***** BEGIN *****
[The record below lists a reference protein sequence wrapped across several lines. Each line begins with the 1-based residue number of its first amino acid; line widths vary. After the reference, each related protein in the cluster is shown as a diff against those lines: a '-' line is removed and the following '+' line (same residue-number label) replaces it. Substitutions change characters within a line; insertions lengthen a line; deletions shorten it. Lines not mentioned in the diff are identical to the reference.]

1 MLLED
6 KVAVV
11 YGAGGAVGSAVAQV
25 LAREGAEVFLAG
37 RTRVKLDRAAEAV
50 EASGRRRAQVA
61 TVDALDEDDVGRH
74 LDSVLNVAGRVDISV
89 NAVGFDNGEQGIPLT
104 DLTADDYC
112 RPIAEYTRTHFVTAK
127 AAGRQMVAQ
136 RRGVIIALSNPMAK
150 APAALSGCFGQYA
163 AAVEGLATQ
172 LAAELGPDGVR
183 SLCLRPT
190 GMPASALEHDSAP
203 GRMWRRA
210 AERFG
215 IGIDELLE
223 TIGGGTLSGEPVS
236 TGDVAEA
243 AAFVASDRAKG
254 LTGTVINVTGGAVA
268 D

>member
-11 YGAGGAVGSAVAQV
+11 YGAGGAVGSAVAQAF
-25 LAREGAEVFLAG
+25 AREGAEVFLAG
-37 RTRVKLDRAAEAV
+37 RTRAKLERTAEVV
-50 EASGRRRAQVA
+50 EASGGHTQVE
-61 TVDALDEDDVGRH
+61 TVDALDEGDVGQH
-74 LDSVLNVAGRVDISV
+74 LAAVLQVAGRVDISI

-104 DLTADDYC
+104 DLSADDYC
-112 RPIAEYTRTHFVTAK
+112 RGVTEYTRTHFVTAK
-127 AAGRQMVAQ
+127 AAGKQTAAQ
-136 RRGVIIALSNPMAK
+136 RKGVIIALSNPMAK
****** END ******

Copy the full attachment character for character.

[The record below lists a reference protein sequence wrapped across several lines. Each line begins with the 1-based residue number of its first amino acid; line widths vary. After the reference, each related protein in the cluster is shown as a diff against those lines: a '-' line is removed and the following '+' line (same residue-number label) replaces it. Substitutions change characters within a line; insertions lengthen a line; deletions shorten it. Lines not mentioned in the diff are identical to the reference.]

1 MLLED
6 KVAVV
11 YGAGGAVGSAVAQV
25 LAREGAEVFLAG
37 RTRVKLDRAAEAV
50 EASGRRRAQVA
61 TVDALDEDDVGRH
74 LDSVLNVAGRVDISV
89 NAVGFDNGEQGIPLT
104 DLTADDYC
112 RPIAEYTRTHFVTAK
127 AAGRQMVAQ
136 RRGVIIALSNPMAK
150 APAALSGCFGQYA
163 AAVEGLATQ
172 LAAELGPDGVR
183 SLCLRPT
190 GMPASALEHDSAP
203 GRMWRRA
210 AERFG
215 IGIDELLE
223 TIGGGTLSGEPVS
236 TGDVAEA
243 AAFVASDRAKG
254 LTGTVINVTGGAVA
268 D

>member
-11 YGAGGAVGSAVAQV
+11 YGAGGAVGSAVAQAF
-25 LAREGAEVFLAG
+25 AREGAEVFLAG
-37 RTRVKLDRAAEAV
+37 RTRAKLERTAEVV
-50 EASGRRRAQVA
+50 EASGGHTQVE
-61 TVDALDEDDVGRH
+61 TVDALDEGDVGQH
-74 LDSVLNVAGRVDISV
+74 LAAVLQVAGRVDISI

-104 DLTADDYC
+104 DLSADDYC
-112 RPIAEYTRTHFVTAK
+112 RGVTEYTRTHFVTAK
-127 AAGRQMVAQ
+127 AAGKQTAAQ
-136 RRGVIIALSNPMAK
+136 RKGVIIALSNPMAK